M57 The search for the outer halo part 2…

This image shows the ring nebula together with its very faint halo as imaged by 11″, 12″ and 17″ reflectors.
Credit: André van der Hoeven, Terry Hancock, Fred Herrmann, Mike van den Berg and Mathijn Ippel

Like other old red giants M57, better known as the Ring nebula, has expelled most of its material in the form of hydrogen and oxygen.  At its core lies the white dwarf remnant which consists mainly of carbon.  The lighter hydrogen forms the outer reddish envelope while the heavier blue-green oxygen remains about the core.  The gases in the expanding shell are illuminated by the radiation of the central white dwarf who’s glow is still 200 times brighter than our Sun.

Normally only M57’s main core is displayed as shown in this older Hubble image: :  http://www.waid-observatory.com/images/m/m057-2012-08-12-HLA-839.jpg

When we look closely we see that M57 consists of three structures, the inner, bright and most familiar, nebula, which is about 86″ by 62″. This is surrounded by a second fainter halo ranging until about 156″ x 136″ from the central star. Surrounding these two there is a very faint third halo of about 3,8′ diameter. The brightnesses of these three halos differ a lot, the second ring being about 5x (2 magnitudes) fainter than the central ring, and the outermost being almost 5000x fainter than the central ring (>9 magnitudes fainter…).


The huge difference in brightness makes it very difficult to observe the halos. Using data from a C11 and two 12″ RC telescopes about 40 hours of data was gathered using narrowband h-alpha filters (3 and 5 nm) to lift the halo out of the background noise during a period of over 2 years (2011-2013). The barred spiral galaxy IC 1296 is also visible in the upper part of the image.  IC 1296 distance is estimated to be 220 million light years.

This image was done as a collaboration by myself, Terry Hancock in Michigan, USA, Fred Herrmann from Alabama, USA, Mike van den Berg from the Netherlands and Mathijn Ippel from the Netherlands.


André:  Celestron C11 with SXV-H9
Fred: Astro-tech 12″ RC with SBIG STT-8300
Terry: Astro-tech 12″ RC with QHY-9
Mathijn: Planewave 12,5″ with SBIG ST-11000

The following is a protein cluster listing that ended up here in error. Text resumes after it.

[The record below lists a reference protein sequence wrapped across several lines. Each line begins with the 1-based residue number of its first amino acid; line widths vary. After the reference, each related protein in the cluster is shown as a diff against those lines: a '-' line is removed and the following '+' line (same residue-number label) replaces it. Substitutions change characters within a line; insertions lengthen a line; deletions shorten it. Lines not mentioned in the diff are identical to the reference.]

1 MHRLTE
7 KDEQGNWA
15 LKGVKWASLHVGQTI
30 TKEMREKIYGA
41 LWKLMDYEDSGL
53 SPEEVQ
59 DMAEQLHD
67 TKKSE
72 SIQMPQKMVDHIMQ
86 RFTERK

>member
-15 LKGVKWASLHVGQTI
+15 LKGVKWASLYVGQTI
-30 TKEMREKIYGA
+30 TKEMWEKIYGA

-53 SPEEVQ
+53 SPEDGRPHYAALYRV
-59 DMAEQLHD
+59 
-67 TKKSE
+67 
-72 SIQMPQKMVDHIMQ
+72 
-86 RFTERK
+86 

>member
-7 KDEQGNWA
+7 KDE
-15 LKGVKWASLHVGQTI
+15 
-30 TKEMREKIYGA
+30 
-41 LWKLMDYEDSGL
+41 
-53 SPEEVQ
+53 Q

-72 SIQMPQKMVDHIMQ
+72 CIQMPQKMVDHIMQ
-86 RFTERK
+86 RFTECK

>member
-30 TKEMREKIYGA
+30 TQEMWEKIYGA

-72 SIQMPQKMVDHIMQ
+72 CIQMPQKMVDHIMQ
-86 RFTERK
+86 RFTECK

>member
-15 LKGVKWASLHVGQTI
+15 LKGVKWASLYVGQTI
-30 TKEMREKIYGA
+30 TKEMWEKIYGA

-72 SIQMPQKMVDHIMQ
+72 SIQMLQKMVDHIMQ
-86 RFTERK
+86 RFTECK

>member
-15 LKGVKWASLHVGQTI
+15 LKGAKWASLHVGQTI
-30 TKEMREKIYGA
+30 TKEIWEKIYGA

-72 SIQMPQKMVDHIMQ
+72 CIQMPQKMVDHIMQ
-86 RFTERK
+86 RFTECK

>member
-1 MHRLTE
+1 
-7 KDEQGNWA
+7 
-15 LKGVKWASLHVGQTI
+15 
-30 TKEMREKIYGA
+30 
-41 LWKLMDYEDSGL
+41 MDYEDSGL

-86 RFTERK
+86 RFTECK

Mike: Planewave 17″ with SBIG ST-11000

Total exposures used:

H-alpha 1800s: 40x (André), 20x (Terry), 36x (Mike), 3600s: 4x (André), 5x (Fred)
RGB  Red 16x 10 min (Terry), 11x 30 min (Mathijn), Green 12 x 10 min (Terry), 11x 30 min (Mathijn), Blue 11x 10 min (Terry), 9x 30 min  (Mathijn)
Luminance 8x 15 min (Terry), 39x 30 min (Mike)

Total exposure time: 104 hours


The Ring nebula

Formed by a star throwing off its outer layers as it runs out of fuel, the Ring Nebula is an archetypal planetary nebula. It is both relatively close to Earth and fairly bright, and so was first recorded in the late 18th century. As is common with astronomical objects, its precise distance is not known, but it is thought to lie just over 2000 light-years from Earth.

From Earth’s perspective, the nebula looks roughly elliptical. However from research it turns out that the nebula is shaped like a distorted doughnut. We are gazing almost directly down one of the poles of this structure, with a brightly coloured barrel of material stretching away from us. Although the centre of this doughnut may look empty, it is actually full of lower density material that stretches both towards and away from us, creating a shape similar to a rugby ball slotted into the doughnut’s central gap.

The brightest part of this nebula is what we see as the colourful main ring. This is composed of gas thrown off by a dying star at the centre of the nebula. The diameter of the central ring is about 1 lightyear while the outer halo has a diameter of about 2.5 lightyears. This star is on its way to becoming a white dwarf — a very small, dense, and hot body that is the final evolutionary stage for a star like the Sun.

The central star has a temperature of about 100.000-120.000 K and sends out most of its radiation in UV. In the central ring nicely the degrading ionization of the surrounding gas can be seen. In the centre there is mostly blue-violet light, while surrounding it there is a green ring of OIII gas which needs a lower energy to transmit its light and at the outer edge of the central ring there is the low energetic red light of H-alpha.

The inner halo around M57 was only discovered in 1935 by J.C. Duncan using a 30 min image with the 2,5 m Hooker telescope. The discovery paper can be found here. A follow up paper with a first image can be seen here.

The outer most halo was only discovered in 1987 using a telescope in Mexico. The discovery paper can be found here.

The central ring has an estimated age of 5000-6000 years, while the outer most halo was probably released by the central star about 100.000 years ago, when it was still in its red giant phase.

A comparison of our image with the discovery images from 1937 and 1987 is shown here:

Here is a comparison with an image made by the Hubble and Subaru 8.2 m telescopes. It nicely shows the signals that we measured are real phenomenon in the shells:







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